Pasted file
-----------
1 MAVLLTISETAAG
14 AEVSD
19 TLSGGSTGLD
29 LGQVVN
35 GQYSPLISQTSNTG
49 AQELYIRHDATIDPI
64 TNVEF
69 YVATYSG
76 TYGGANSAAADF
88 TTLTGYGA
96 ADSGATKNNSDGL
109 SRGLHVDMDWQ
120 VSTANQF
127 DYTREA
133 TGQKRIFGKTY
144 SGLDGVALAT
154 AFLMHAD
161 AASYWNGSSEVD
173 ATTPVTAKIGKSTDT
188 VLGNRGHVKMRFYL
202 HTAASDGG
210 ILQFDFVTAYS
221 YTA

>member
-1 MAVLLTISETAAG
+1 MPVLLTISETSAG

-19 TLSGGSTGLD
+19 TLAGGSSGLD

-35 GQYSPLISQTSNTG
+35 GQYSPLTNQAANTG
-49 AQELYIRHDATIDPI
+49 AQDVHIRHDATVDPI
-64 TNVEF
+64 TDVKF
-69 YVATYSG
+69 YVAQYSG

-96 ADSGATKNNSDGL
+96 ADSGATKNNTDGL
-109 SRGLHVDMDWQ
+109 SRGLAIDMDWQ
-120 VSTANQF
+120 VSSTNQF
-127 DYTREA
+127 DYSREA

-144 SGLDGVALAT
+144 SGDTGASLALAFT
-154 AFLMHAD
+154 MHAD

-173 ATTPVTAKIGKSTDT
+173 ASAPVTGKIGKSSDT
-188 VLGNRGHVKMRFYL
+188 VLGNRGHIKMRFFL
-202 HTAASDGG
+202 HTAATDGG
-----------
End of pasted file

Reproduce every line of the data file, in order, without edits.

1 MAVLLTISETAAG
14 AEVSD
19 TLSGGSTGLD
29 LGQVVN
35 GQYSPLISQTSNTG
49 AQELYIRHDATIDPI
64 TNVEF
69 YVATYSG
76 TYGGANSAAADF
88 TTLTGYGA
96 ADSGATKNNSDGL
109 SRGLHVDMDWQ
120 VSTANQF
127 DYTREA
133 TGQKRIFGKTY
144 SGLDGVALAT
154 AFLMHAD
161 AASYWNGSSEVD
173 ATTPVTAKIGKSTDT
188 VLGNRGHVKMRFYL
202 HTAASDGG
210 ILQFDFVTAYS
221 YTA

>member
-1 MAVLLTISETAAG
+1 MPVLLTISETSAG

-19 TLSGGSTGLD
+19 TLAGGSSGLD

-35 GQYSPLISQTSNTG
+35 GQYSPLTNQAANTG
-49 AQELYIRHDATIDPI
+49 AQDVHIRHDATVDPI
-64 TNVEF
+64 TDVKF
-69 YVATYSG
+69 YVAQYSG

-96 ADSGATKNNSDGL
+96 ADSGATKNNTDGL
-109 SRGLHVDMDWQ
+109 SRGLAIDMDWQ
-120 VSTANQF
+120 VSSTNQF
-127 DYTREA
+127 DYSREA

-144 SGLDGVALAT
+144 SGDTGASLALAFT
-154 AFLMHAD
+154 MHAD

-173 ATTPVTAKIGKSTDT
+173 ASAPVTGKIGKSSDT
-188 VLGNRGHVKMRFYL
+188 VLGNRGHIKMRFFL
-202 HTAASDGG
+202 HTAATDGG